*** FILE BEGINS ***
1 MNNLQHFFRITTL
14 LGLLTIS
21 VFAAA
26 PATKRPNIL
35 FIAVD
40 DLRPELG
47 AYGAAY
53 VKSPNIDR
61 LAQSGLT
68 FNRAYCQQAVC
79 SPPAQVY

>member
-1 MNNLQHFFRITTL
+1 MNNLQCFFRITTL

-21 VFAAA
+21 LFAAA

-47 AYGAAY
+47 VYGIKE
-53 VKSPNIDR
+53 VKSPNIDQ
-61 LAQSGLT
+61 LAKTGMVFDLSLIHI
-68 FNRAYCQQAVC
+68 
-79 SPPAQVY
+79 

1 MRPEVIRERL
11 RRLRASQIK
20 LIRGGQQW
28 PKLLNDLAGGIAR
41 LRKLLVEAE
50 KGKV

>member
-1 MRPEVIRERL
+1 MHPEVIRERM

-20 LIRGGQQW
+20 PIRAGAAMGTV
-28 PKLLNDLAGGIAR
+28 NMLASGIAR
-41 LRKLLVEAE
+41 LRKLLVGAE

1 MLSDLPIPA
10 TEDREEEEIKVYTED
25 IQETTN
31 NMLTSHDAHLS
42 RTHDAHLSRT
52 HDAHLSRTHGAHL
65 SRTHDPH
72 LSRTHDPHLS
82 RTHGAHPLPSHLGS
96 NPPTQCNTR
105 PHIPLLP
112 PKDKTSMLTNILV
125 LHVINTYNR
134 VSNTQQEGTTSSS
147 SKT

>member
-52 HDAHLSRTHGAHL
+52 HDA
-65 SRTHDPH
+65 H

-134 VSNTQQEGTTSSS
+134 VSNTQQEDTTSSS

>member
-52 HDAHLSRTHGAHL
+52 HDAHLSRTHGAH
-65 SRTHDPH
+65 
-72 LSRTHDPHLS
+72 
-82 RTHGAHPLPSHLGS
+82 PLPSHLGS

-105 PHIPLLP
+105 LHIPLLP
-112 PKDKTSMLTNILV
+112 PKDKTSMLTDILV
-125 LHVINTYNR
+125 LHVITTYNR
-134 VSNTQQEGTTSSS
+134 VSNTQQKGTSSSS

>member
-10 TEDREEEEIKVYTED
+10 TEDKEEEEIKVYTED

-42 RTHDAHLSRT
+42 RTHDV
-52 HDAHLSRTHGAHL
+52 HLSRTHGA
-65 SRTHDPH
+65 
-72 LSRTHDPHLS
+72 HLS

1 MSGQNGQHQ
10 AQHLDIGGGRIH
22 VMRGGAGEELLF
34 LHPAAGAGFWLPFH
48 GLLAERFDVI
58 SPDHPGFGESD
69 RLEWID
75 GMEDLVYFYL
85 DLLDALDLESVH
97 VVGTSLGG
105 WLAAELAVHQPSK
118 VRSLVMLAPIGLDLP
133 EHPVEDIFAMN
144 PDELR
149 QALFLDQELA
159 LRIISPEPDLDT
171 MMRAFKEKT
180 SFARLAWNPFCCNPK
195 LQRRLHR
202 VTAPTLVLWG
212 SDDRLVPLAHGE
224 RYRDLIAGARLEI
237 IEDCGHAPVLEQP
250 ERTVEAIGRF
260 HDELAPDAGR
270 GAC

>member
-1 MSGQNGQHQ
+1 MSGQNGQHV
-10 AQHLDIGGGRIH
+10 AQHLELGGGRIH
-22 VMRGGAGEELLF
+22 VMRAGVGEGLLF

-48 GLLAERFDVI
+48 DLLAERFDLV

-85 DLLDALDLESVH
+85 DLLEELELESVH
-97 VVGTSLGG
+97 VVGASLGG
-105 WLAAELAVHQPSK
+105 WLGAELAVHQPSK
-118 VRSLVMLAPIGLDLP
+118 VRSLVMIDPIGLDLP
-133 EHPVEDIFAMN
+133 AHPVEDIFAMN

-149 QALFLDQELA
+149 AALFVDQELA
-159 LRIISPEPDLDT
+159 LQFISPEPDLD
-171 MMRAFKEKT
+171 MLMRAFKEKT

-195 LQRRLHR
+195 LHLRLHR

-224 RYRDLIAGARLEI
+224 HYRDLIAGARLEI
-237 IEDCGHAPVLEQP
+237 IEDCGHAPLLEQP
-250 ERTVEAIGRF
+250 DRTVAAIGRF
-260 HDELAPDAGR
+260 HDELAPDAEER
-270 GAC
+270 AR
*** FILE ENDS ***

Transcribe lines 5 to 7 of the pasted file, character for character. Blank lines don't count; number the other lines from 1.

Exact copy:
35 FIAVD
40 DLRPELG
47 AYGAAY